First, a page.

Page 881 - Week 03 - Thursday, 7 April 2022

Next page . . . . Previous page . . . . Speeches . . . . Contents . . . . Debates(HTML) . . . . PDF . . . . Video

2½ thousand training places over two years. Through JobTrainer, young people can access free vocational education and training in key industries and occupations that are in demand in the ACT, including aged care, disability care, early childhood education and care, and digital skills.

While addressing the challenges of the pandemic, we progressed our key initiatives to promote life-long learning. This helps all individuals to be prepared for new opportunities, empowered with the knowledge and skills they need to make a difference. Through the technology enabled learning program we continued to provide access to technology for ACT public secondary schools. Since 2018, we have supplied 34,000 Chromebook laptops to secondary students. This includes more than 3,000 laptops being deployed to students who were new to ACT public secondary schools at the beginning of 2021. Where secondary students did not have internet at home, we have also provided free access to support their learning.

The ACT government is committed to Canberra’s children and young people having access to quality learning environments, and we are continuing to build new schools and deliver upgrades and expansions. This includes construction of the Evelyn Scott School in Denman Prospect to allow the high school to open in 2023; a primary school in Throsby and a high school in Kenny; and delivering new school infrastructure and expansions at Franklin School, Campbell Primary School, Amaroo senior school and Gold Creek Senior School, to name just a few.

We have committed $12.9 million over four years for a Future of Education Equity fund. These grants will help disadvantaged families meet their children’s educational expenses and deliver a two-year trial at five schools to provide breakfast and lunch three days a week for students who require it. Evidence shows children learn better when they have adequate food for the school day, and this trial will support all children to enter the classroom ready to learn regardless of their family circumstances.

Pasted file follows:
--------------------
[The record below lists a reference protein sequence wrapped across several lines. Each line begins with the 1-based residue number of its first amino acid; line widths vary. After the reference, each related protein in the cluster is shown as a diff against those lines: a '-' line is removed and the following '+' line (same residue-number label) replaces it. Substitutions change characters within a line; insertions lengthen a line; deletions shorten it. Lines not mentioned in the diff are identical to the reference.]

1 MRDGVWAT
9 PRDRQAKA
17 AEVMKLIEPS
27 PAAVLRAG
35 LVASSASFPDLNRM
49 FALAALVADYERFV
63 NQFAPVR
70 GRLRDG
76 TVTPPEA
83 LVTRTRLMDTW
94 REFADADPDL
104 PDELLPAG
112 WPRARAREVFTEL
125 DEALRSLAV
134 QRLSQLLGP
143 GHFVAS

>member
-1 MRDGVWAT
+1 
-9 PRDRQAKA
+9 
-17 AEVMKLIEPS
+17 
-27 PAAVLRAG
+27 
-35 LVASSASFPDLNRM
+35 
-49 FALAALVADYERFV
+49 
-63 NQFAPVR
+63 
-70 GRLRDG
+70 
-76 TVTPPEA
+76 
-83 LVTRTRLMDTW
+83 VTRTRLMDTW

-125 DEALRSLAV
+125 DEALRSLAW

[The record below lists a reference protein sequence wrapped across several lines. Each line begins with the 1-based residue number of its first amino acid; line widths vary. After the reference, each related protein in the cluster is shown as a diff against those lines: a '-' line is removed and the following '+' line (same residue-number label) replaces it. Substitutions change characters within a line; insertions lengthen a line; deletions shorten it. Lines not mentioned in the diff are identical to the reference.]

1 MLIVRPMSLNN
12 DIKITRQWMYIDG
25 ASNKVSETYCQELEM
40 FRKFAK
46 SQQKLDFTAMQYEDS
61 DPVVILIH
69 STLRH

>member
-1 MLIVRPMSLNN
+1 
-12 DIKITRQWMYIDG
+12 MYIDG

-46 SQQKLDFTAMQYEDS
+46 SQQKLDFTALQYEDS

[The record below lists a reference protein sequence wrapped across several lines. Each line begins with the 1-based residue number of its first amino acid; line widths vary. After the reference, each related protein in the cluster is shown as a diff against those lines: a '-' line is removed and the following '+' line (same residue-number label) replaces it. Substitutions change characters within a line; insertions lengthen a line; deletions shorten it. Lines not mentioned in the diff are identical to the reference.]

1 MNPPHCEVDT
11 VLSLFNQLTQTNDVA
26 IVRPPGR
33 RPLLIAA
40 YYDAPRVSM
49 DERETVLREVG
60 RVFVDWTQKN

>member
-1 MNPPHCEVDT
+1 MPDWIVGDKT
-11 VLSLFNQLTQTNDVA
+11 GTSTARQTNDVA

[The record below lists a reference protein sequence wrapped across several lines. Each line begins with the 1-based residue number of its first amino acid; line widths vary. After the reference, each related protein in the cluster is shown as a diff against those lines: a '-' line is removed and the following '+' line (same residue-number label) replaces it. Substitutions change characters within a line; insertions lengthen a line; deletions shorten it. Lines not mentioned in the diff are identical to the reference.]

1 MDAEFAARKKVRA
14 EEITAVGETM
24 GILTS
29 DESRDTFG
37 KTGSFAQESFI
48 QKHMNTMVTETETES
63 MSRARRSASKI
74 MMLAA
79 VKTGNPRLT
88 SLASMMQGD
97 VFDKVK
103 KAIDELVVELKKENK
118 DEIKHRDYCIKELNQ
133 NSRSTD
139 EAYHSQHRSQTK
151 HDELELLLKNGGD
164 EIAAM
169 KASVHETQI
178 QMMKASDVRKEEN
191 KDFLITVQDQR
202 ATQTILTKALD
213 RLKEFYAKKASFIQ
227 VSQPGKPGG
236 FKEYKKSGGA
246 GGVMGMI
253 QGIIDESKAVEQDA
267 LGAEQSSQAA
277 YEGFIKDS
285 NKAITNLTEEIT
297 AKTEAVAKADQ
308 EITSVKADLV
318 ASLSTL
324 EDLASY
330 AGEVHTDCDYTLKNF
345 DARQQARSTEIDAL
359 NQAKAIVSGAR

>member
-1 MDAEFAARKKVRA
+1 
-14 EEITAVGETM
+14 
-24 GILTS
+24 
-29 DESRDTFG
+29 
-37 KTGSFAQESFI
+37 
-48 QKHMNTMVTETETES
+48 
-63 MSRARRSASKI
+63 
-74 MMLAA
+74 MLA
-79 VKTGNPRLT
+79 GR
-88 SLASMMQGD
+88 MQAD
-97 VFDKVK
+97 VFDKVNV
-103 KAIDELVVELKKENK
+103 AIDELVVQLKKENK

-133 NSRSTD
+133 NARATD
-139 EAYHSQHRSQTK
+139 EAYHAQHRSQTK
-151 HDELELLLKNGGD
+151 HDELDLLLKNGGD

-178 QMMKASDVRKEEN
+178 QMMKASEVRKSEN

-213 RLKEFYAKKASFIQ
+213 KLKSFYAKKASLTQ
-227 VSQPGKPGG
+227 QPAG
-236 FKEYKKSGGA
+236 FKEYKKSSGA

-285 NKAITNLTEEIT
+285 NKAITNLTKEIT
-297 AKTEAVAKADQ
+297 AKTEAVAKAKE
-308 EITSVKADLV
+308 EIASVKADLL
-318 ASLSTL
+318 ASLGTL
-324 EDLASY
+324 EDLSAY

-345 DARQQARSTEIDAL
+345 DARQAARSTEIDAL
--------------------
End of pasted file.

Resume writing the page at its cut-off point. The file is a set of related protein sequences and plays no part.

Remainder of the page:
Mr Acting Speaker, the mental health of young people remains a key priority. We are improving access to existing mental health services for children and young people by providing an additional $8½ million over four years, commencing in August 2021, to support the mental health of young people and their families. This new funding will enable the expansion of the operation of Catholic Care’s youth and wellbeing program, which offers multidisciplinary outreach support for young people aged 12 to 25 years with mental health concerns, a trial of Orygen’s moderated online social therapy program, and funding for Parentline to expand the existing support for parents.

In 2021, we launched Mindmap, the 24/7 online youth navigation portal to help young people, families and carers better navigate mental health services and resources available to Canberrans. In developing Mindmap, the team consulted with young people on what was needed to create an effective mental health online youth navigation portal. The need for this dedicated service was identified by young people themselves during the 2018 ACT Youth Assembly and in the Office for Mental Health and Wellbeing’s review of children and young people in 2019.

We are supporting young people to build resilience and encourage help-seeking with the Youth Aware of Mental Health program, a mental health promotion and suicide

Next page . . . . Previous page . . . . Speeches . . . . Contents . . . . Debates(HTML) . . . . PDF . . . . Video